Quick answer: Yes.

Stores of red diesel can be sold or given away, either to someone who is allowed to use it, or to any Registered Dealer in Controlled Oil (RDCO). Otherwise, red diesel held in external storage tanks must be disposed of via an approved waste oil recycling or disposal company.

Will the government check red diesel stocks after April 2022?

Quick answer: Yes.

Spot checks are likely and rule breakers risk significant fines. The government relaxed initial rules around tank flushing, meaning red diesel will not have to be flushed out of tanks and lines once supply has been used up. Purchasing and delivery documentation should be kept safe and accessible, to provide HMRC inspectors with a clear audit trail and demonstrate compliance and prove that there has been no stockpiling of red diesel.

I am a farmer. Can I use red diesel for any activity and in any vehicle?

Quick answer: No.

The rules refer to how red diesel is used, not who uses it. If a farmer uses red diesel for a purpose outside of the ways they would ordinarily use it, they may be breaking the law. The full list of accepted ways in which red diesel can be used and the types of agricultural vehicles that can continue using it is available on the government website.

Can I use red diesel in my farm’s tractor on a public road?

Quick answer: Yes – in certain circumstances.

Red diesel is permitted for use on public roads as long as the tractor is designed and constructed for off-road use and is used only for purposes relating to agriculture, horticulture or forestry, for cutting verges, hedges or trees bordering public roads, and road gritting. A list of accepted uses of a tractor for ‘purposes relating to agriculture’ is published here.

Can red diesel still be used for tractor charity runs or plough matches?

Quick answer: Yes to plough matches – no to tractor runs.

As agricultural shows and ploughing matches provide information and education that benefits agricultural purposes, the government considers that running or participating in these activities are purposes relating to agriculture. HMRC has stated previously that tractor runs do not qualify for red diesel use.

Can I use the same equipment for agricultural purposes and non-permitted use?

Quick answer: Yes but not the same fuel.

To use the same equipment for non-permitted use after agricultural use, farmers will need to drain and flush out the diesel tank to remove traces of rebated fuels.

I work in the transport industry – could my business be affected by the changes?

Quick answer: Yes.

Though white diesel is widely used in haulage, the changes will impact the industry. After April 2022, red diesel will no longer be used to power commercial refrigeration units, to power machinery in depots or to provide heat or power at commercial locations.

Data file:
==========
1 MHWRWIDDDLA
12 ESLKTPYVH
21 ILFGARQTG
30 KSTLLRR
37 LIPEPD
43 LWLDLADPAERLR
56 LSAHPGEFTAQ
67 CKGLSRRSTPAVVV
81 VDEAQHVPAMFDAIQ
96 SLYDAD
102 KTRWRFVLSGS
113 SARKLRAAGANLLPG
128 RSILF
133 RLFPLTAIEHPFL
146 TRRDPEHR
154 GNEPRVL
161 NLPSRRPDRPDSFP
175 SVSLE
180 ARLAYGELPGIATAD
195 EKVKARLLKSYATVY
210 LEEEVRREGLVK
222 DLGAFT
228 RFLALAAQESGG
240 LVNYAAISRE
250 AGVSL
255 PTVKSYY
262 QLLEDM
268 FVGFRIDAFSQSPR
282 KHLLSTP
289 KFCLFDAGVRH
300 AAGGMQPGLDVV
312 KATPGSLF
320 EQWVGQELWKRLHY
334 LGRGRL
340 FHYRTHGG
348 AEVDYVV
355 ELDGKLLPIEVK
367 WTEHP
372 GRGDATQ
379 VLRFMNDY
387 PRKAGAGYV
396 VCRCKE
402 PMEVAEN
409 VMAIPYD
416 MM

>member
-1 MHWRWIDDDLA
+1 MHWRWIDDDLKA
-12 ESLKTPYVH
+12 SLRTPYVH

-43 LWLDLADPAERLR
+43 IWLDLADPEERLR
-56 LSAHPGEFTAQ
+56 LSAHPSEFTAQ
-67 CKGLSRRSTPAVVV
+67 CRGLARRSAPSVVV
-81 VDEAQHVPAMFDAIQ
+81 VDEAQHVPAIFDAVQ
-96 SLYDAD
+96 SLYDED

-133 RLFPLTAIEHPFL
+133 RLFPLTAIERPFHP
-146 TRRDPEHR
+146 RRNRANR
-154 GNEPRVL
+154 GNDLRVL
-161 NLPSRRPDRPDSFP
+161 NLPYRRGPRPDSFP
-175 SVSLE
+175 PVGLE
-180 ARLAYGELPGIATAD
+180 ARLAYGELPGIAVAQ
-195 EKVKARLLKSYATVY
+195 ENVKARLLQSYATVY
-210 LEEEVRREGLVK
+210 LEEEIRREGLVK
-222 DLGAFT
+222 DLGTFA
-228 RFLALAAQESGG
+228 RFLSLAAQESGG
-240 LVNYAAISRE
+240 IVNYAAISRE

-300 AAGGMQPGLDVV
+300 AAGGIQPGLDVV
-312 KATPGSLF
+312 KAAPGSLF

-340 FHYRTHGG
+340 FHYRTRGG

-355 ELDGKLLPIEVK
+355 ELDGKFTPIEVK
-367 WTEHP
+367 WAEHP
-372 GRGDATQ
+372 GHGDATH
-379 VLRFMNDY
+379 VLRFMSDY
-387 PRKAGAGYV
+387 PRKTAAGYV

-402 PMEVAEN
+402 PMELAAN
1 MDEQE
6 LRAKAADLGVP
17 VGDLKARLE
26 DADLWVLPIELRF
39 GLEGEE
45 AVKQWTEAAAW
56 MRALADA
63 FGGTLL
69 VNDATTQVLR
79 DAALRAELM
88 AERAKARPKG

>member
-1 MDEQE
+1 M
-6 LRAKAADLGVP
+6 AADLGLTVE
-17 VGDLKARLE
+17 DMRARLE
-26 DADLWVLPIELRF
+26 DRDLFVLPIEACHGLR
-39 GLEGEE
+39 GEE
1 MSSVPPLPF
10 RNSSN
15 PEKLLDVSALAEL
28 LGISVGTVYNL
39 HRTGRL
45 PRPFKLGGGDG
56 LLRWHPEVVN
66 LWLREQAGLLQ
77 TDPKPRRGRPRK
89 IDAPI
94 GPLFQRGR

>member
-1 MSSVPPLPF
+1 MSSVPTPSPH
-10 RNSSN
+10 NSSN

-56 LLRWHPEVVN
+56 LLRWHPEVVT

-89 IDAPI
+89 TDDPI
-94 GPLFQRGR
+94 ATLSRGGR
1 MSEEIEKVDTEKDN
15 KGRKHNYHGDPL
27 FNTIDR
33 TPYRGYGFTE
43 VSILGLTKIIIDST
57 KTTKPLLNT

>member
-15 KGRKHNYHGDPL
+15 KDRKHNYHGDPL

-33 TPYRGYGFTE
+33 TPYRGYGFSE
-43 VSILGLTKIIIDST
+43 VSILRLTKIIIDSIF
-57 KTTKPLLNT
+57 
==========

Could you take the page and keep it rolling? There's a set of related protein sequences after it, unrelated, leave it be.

The only exception is in safety-critical or emergency circumstances, or for environmental protection. Even then, only red diesel that has been purchased before 10 June 2021 may be used for such purposes.

Will there be financial implications for my construction company?

Quick answer: Yes.

All heavy construction equipment, on-site commercial heating and power generation will no longer be permitted to run on red diesel from April.
A straight switch from red to white diesel be 46.81 pence extra per litre used — five times as much duty as before. One-off costs to stay compliant may also need to be factored in, including red diesel removal, additional tanks, vehicles or equipment.
Another important consideration is that white diesel is more attractive to thieves, as it doesn’t contain the tell-tale red dye, so tank and site security is imperative, from smart tanks to telemetry systems.

Are the rules the same for all of the UK?

Quick answer: No.

The Isle of Man and Isle of Wight are subject to the same tax rule changes as mainland Britain, but there will be no change in the Channel Islands. In Northern Ireland, private pleasure craft will be no longer be permitted to use red diesel after the deadline.

Are there cleaner alternative fuels to diesel?

Quick answer: Yes.

A growing variety of cleaner fuels are available as drop-in alternatives to diesel, including Shell GTL Fuel and HVO (dependent on usage, duty may still apply).

Looking for personalised advice on how red diesel duty equalisation might affect your business? Get in touch.